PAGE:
I like your points about trying to fit the Presidential election process
into either a zero sum game model or a survey of voter preferences
model. However, I don't think this should be viewed as an "either/or"
choice. To my way of thinking, our Electoral College system has
elements of both the models you are suggesting.
I may be wrong, but I think that under the current set up, states do
have the option to split their Electors in proportion to the popular
vote. But I would estimate that there is practically no chance of
getting two-thirds of the states to ratify a Constitutional amendment
that would require a proportional split of a given state's Presidential
Electors as opposed to the winner-take-all method currently in use.
Keep in mind that the way the Presidential election system works now,
the states themselves have a certain amount of power. But a
proportional or popular election system would reduce the power of the
states and increase the power of the federal or central government. To
my way of thinking, this would tilt the balance of power too far towards
the central government.
Keep in mind that do not have a direct democracy. We have
representative democracy through several overlapping and yet independent
jurisdictions. These overlapping jurisdictions are self governing at
the local and state levels. Then the states and the individuals within
them combine to empower a central government. So we end up with a
federation of local self governing units organized within and by states
and a central government that has a Constitution that empowers and
protects both in a balanced system. The tension between these competing
levels of self governing entities helps ensure that our individual
rights and sovereignty are protected.
I think the federal government already has too much power in this system
of checks and balances. If we make the mistake of swinging the balance
even further towards the central government, we run a risk of losing
more and more of our individual sovereignty and human rights. So I for
one would strongly oppose the proportional state Electoral voting you
propose or any system of direct popular voting for the United States
John J Kineman wrote:
> Just an added thought. I think there is a major question of semantics
> involved in the election process. I raised this in the article I wrote
> (www.nexial.org/ION/zeno.htm). It is whether we believe that a vote is a
> survey of voter preference, or a contest. If it is a survey, than it is
> a sample of a larger population, with estimable variances. A statistical
> tie can be quantified, below which the index (the vote) no longer
> indicates anything, and the small differences are uninteresting. At that
> point one must invoke another process, such as the electoral college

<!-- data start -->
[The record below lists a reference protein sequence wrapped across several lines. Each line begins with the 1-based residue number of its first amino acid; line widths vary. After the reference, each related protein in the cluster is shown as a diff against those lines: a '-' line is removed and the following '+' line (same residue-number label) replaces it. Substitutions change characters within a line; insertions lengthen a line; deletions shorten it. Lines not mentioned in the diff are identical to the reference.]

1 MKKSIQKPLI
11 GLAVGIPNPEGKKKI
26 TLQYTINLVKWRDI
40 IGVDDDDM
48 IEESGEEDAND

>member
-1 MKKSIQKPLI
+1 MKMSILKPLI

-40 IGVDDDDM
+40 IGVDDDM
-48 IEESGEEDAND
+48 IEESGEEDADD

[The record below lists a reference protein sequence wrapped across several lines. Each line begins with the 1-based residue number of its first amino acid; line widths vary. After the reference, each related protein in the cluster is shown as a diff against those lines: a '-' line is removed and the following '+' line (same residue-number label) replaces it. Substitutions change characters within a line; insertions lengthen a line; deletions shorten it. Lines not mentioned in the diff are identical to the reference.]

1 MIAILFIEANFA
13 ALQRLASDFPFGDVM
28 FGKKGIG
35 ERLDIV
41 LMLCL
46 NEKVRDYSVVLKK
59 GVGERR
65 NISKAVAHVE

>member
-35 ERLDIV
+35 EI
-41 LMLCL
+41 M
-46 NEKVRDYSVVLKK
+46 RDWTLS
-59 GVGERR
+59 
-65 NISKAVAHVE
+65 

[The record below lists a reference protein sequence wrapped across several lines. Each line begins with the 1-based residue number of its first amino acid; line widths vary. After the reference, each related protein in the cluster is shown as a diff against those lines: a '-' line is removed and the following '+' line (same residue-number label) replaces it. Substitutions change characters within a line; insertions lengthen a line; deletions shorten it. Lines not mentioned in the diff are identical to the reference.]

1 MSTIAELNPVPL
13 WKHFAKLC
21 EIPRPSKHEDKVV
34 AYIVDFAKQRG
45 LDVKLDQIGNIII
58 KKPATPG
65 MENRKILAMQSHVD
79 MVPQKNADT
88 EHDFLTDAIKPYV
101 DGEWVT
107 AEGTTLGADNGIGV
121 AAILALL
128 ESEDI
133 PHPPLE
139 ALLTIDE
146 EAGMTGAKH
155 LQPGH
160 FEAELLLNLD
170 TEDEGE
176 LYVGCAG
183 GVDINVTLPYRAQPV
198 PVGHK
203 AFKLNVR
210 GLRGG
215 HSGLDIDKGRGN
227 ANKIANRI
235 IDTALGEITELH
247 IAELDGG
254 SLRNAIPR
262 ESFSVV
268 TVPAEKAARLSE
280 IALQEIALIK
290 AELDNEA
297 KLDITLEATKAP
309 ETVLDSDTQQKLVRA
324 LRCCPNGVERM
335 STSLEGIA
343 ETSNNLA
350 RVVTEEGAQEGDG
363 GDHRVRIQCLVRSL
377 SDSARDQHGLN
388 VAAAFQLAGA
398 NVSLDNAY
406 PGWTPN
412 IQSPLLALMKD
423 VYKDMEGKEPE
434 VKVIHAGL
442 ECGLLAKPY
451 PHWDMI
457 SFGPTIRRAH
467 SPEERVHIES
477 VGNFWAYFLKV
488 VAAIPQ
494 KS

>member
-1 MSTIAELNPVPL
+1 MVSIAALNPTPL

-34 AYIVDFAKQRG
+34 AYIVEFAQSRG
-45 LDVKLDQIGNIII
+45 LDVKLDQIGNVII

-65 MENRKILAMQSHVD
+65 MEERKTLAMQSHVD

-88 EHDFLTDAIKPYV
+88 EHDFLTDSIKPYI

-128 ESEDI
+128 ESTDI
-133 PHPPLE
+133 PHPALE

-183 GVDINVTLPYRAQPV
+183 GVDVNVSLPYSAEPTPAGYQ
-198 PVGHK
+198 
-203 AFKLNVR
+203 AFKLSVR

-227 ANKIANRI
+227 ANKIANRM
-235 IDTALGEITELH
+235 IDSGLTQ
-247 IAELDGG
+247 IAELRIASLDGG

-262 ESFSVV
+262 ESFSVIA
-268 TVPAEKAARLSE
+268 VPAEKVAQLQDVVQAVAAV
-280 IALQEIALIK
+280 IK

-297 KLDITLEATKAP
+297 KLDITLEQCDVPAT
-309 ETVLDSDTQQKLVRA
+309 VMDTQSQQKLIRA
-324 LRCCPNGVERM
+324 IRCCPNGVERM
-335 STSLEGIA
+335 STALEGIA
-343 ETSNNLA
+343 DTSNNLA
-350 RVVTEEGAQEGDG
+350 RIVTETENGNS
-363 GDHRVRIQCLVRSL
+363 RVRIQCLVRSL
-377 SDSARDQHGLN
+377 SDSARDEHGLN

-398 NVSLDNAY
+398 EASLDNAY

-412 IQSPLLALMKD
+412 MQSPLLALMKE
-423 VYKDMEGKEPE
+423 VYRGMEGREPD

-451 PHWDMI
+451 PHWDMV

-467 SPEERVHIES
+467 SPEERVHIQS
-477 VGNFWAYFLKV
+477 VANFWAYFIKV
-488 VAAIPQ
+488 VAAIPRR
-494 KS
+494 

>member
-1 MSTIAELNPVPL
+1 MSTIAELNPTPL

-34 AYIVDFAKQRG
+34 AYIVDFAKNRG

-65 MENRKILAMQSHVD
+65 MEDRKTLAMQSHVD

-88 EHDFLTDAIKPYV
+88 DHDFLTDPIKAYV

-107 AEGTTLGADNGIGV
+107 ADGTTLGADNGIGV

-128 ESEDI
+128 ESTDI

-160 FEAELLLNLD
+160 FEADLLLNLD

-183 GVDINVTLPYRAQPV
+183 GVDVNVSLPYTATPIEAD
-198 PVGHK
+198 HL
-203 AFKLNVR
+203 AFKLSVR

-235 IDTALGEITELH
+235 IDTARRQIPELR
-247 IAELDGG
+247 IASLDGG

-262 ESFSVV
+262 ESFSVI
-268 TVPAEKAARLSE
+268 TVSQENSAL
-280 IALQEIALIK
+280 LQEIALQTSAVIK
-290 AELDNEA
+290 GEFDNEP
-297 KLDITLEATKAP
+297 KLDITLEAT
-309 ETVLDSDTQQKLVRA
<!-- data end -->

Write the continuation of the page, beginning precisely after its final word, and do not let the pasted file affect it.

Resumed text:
> (suitably modified to make it a decision making body), the legislature,
> and ultimately Congress; with the Judicial making sure it all passes on
> properly. If, on the other hand, it is perceived as a game or contest,
> then the loss of indicative value of small differences is completely
> irrelevant - the contest gets even more interesting as the outcome
> hinges on narrower and narrower margins, just like a game show or
> football game. The public and media is so used to the second model that
> it was a full week before I heard any intelligent statements about
> uncertainties and ties.
> This difference in meaning also determines how we structure the process.
> I was referred to a proposal that State elections were a way to
> "maximize" voter "power" with power defined as the chances that any one
> voter will be able to cast the "deciding" vote. In a gaming/contest
> scenario, one would want to maximize that, but in a survey scenario one
> would want to minimize it.
> My own conclusion was that the Electoral College could be transformed
> into a useful arbitor of elections if we had proportional allocation of
> electors instead of the "winner-take-all" rules that are part of the
> gaming paradigm. In the present situation that would have given Gore and
> Bush a tie, or nearly so, with about 10 electors for Nader. College
> rules could be adopted so that those distributions could be run off to a
> final pair, and even debated if it is a tie. In the rare case that it is
> hung, and nobody can be convinced to change their vote, then it would go
> to the Congress. The proportional allocation would greatly minimize the
> current legal and legislative maneuvering, because it would at most
> affect only one elector. Also, the number of total electors (538) sets
> the definition for a statistical tie (2/538. or about .4%.
Posting to firstname.lastname@example.org from "Norman K. McPhail" <email@example.com>
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